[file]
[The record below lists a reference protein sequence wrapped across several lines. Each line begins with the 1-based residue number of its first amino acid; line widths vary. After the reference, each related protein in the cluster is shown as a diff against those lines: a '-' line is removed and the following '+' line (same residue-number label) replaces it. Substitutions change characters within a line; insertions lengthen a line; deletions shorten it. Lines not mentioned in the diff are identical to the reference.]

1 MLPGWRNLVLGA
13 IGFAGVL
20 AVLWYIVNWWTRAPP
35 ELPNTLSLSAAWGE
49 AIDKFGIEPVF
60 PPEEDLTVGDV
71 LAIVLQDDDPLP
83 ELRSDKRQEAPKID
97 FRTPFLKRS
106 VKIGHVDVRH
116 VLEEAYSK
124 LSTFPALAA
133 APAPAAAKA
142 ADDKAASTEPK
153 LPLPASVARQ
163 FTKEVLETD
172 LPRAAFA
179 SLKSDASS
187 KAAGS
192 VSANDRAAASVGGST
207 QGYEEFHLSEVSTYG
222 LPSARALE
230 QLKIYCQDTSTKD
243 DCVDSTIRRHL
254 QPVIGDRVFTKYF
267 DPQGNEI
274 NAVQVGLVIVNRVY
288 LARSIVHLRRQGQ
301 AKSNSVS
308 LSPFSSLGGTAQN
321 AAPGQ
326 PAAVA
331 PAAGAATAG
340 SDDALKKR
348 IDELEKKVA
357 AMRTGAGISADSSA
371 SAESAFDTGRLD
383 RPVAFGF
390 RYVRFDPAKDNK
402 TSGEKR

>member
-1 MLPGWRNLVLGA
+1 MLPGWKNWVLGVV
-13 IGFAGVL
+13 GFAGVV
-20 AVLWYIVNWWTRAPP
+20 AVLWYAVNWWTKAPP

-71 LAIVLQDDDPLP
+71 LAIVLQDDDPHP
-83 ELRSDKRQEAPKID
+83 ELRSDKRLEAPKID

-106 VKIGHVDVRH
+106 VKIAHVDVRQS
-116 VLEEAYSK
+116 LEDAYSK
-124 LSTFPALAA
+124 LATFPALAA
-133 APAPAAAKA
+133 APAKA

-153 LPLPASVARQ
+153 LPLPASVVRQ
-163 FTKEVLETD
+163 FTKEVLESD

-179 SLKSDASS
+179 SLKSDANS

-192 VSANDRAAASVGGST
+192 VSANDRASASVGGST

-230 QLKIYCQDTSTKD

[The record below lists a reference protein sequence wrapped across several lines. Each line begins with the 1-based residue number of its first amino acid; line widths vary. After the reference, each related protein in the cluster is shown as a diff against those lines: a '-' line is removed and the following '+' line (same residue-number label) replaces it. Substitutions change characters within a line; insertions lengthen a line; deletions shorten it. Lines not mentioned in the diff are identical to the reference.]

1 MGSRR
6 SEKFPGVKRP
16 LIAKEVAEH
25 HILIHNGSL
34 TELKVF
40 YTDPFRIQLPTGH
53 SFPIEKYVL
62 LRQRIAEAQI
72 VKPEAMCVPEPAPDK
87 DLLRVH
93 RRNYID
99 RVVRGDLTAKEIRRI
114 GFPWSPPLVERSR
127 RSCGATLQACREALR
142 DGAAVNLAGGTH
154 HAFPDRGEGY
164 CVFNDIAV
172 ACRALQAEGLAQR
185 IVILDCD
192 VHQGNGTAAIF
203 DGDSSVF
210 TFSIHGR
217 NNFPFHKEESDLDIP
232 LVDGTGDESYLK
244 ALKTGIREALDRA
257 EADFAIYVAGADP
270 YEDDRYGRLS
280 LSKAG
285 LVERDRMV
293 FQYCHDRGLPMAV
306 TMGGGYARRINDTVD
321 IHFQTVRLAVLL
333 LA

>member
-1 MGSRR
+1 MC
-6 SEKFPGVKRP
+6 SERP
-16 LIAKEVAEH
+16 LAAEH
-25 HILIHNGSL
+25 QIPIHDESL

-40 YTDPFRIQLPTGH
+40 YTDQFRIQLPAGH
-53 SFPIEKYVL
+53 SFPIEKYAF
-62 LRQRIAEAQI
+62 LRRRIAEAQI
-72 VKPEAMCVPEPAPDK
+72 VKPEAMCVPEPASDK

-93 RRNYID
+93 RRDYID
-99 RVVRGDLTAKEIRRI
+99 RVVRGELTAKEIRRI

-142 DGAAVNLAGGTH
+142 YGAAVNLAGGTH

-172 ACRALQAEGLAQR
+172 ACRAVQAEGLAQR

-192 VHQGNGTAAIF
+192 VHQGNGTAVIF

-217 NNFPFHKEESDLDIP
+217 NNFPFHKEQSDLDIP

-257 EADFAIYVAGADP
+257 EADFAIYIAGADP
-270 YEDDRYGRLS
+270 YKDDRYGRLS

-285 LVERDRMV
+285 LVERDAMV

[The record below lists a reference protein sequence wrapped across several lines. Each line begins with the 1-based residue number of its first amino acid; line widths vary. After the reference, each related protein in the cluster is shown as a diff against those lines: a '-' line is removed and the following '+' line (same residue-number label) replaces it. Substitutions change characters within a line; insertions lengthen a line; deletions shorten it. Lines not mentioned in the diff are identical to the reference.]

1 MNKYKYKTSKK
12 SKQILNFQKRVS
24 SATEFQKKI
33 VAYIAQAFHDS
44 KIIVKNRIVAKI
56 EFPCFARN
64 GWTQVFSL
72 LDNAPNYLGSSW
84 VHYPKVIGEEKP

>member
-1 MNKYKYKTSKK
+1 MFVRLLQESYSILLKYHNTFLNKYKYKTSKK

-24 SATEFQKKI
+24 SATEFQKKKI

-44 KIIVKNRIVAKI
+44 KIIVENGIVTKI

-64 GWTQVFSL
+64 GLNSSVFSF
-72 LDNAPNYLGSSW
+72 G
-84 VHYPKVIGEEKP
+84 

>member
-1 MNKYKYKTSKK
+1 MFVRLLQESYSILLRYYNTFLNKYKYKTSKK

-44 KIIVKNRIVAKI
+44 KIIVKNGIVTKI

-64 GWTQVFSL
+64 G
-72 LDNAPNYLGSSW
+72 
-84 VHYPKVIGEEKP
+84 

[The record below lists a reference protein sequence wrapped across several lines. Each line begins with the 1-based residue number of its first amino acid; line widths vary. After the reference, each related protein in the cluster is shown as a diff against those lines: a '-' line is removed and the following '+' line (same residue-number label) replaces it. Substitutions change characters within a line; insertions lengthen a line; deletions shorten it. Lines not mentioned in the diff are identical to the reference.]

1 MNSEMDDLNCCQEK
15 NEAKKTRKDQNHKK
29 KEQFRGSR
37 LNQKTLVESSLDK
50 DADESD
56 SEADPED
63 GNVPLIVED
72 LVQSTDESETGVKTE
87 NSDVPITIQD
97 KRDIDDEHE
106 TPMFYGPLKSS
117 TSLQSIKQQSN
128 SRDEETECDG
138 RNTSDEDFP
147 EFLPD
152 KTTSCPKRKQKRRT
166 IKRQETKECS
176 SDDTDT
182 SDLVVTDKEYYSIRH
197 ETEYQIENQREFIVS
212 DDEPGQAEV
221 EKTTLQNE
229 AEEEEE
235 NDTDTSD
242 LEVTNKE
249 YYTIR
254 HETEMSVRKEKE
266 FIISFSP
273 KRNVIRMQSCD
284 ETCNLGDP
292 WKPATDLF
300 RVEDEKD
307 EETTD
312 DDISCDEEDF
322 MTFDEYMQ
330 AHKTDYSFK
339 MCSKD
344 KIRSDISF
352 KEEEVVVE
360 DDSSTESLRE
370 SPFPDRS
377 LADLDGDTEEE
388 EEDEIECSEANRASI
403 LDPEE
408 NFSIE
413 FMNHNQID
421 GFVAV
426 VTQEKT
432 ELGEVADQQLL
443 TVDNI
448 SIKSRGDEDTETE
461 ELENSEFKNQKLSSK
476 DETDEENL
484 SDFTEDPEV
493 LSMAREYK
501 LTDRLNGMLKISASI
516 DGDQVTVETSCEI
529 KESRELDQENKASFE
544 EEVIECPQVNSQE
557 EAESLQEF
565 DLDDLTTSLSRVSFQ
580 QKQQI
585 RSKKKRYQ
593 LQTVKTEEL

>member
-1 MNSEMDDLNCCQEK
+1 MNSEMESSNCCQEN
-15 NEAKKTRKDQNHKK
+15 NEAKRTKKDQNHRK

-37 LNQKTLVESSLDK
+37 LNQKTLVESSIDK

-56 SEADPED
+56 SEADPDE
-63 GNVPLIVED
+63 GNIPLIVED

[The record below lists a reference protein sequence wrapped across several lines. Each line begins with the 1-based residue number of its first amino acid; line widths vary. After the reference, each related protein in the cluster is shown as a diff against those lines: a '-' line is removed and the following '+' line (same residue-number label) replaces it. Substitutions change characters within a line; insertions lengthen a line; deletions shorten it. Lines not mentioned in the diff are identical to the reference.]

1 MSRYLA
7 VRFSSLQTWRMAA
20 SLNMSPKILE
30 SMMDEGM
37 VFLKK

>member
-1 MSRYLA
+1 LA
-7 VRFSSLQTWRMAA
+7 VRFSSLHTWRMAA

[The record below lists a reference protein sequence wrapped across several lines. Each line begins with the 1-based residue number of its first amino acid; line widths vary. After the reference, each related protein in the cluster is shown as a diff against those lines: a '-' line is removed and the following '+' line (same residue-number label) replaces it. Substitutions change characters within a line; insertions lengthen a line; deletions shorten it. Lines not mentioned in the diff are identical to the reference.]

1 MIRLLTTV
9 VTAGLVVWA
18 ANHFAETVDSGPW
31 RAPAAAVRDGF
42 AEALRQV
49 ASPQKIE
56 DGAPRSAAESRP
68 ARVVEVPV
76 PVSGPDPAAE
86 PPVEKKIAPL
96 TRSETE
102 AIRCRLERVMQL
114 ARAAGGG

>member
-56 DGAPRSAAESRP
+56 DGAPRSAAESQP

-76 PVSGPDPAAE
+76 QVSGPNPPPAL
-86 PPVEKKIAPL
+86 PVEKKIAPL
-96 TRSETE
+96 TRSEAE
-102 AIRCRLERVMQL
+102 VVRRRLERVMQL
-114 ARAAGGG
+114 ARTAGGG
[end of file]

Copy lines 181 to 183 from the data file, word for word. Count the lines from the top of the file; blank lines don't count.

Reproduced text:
72 LVQSTDESETGVKTE
87 NSDVPITIQD
97 KRDIDDEHE